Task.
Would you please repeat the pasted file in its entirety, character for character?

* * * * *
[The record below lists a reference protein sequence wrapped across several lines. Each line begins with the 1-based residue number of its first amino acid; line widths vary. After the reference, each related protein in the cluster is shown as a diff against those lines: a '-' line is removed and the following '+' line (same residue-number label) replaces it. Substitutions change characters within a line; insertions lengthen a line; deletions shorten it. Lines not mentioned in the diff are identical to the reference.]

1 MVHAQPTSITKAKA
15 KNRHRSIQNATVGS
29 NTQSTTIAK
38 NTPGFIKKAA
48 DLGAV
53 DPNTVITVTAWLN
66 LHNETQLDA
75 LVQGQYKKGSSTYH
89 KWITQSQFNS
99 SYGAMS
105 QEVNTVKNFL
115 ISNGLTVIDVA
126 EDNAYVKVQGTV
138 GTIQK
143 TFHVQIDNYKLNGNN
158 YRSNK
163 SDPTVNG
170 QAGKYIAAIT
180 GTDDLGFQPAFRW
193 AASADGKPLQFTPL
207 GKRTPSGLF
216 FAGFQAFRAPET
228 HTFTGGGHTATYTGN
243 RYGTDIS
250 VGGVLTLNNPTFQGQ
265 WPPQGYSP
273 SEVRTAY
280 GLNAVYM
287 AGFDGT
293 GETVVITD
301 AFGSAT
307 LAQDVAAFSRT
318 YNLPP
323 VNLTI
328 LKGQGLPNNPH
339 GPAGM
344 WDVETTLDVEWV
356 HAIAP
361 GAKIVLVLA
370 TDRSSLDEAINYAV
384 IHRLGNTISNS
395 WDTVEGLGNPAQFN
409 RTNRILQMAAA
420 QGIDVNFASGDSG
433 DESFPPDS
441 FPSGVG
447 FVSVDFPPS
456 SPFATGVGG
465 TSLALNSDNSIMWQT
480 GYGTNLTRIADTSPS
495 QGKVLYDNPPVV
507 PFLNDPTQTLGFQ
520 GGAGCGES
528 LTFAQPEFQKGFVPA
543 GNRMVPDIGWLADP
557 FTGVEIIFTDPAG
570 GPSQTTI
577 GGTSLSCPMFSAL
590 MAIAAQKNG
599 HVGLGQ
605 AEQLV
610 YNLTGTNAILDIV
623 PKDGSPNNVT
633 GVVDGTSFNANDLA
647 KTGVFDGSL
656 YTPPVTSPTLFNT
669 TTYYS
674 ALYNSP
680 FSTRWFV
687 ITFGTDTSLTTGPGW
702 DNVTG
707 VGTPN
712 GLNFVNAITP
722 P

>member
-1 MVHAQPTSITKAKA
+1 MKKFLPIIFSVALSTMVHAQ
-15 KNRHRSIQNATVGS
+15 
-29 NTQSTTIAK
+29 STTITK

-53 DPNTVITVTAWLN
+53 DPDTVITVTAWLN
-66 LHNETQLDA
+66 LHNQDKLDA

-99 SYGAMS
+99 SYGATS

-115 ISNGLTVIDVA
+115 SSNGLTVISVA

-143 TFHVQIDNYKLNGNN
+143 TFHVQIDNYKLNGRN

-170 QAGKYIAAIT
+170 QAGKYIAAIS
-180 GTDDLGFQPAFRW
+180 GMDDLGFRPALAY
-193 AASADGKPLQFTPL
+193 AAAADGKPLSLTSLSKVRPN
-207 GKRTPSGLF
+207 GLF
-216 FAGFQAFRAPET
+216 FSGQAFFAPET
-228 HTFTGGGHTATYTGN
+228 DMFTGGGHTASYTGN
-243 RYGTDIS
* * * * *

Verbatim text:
[The record below lists a reference protein sequence wrapped across several lines. Each line begins with the 1-based residue number of its first amino acid; line widths vary. After the reference, each related protein in the cluster is shown as a diff against those lines: a '-' line is removed and the following '+' line (same residue-number label) replaces it. Substitutions change characters within a line; insertions lengthen a line; deletions shorten it. Lines not mentioned in the diff are identical to the reference.]

1 MVHAQPTSITKAKA
15 KNRHRSIQNATVGS
29 NTQSTTIAK
38 NTPGFIKKAA
48 DLGAV
53 DPNTVITVTAWLN
66 LHNETQLDA
75 LVQGQYKKGSSTYH
89 KWITQSQFNS
99 SYGAMS
105 QEVNTVKNFL
115 ISNGLTVIDVA
126 EDNAYVKVQGTV
138 GTIQK
143 TFHVQIDNYKLNGNN
158 YRSNK
163 SDPTVNG
170 QAGKYIAAIT
180 GTDDLGFQPAFRW
193 AASADGKPLQFTPL
207 GKRTPSGLF
216 FAGFQAFRAPET
228 HTFTGGGHTATYTGN
243 RYGTDIS
250 VGGVLTLNNPTFQGQ
265 WPPQGYSP
273 SEVRTAY
280 GLNAVYM
287 AGFDGT
293 GETVVITD
301 AFGSAT
307 LAQDVAAFSRT
318 YNLPP
323 VNLTI
328 LKGQGLPNNPH
339 GPAGM
344 WDVETTLDVEWV
356 HAIAP
361 GAKIVLVLA
370 TDRSSLDEAINYAV
384 IHRLGNTISNS
395 WDTVEGLGNPAQFN
409 RTNRILQMAAA
420 QGIDVNFASGDSG
433 DESFPPDS
441 FPSGVG
447 FVSVDFPPS
456 SPFATGVGG
465 TSLALNSDNSIMWQT
480 GYGTNLTRIADTSPS
495 QGKVLYDNPPVV
507 PFLNDPTQTLGFQ
520 GGAGCGES
528 LTFAQPEFQKGFVPA
543 GNRMVPDIGWLADP
557 FTGVEIIFTDPAG
570 GPSQTTI
577 GGTSLSCPMFSAL
590 MAIAAQKNG
599 HVGLGQ
605 AEQLV
610 YNLTGTNAILDIV
623 PKDGSPNNVT
633 GVVDGTSFNANDLA
647 KTGVFDGSL
656 YTPPVTSPTLFNT
669 TTYYS
674 ALYNSP
680 FSTRWFV
687 ITFGTDTSLTTGPGW
702 DNVTG
707 VGTPN
712 GLNFVNAITP
722 P

>member
-1 MVHAQPTSITKAKA
+1 MKKFLPIIFSVALSTMVHAQ
-15 KNRHRSIQNATVGS
+15 
-29 NTQSTTIAK
+29 STTITK

-53 DPNTVITVTAWLN
+53 DPDTVITVTAWLN
-66 LHNETQLDA
+66 LHNQDKLDA

-99 SYGAMS
+99 SYGATS

-115 ISNGLTVIDVA
+115 SSNGLTVISVA

-143 TFHVQIDNYKLNGNN
+143 TFHVQIDNYKLNGRN

-170 QAGKYIAAIT
+170 QAGKYIAAIS
-180 GTDDLGFQPAFRW
+180 GMDDLGFRPALAY
-193 AASADGKPLQFTPL
+193 AAAADGKPLSLTSLSKVRPN
-207 GKRTPSGLF
+207 GLF
-216 FAGFQAFRAPET
+216 FSGQAFFAPET
-228 HTFTGGGHTATYTGN
+228 DMFTGGGHTASYTGN
-243 RYGTDIS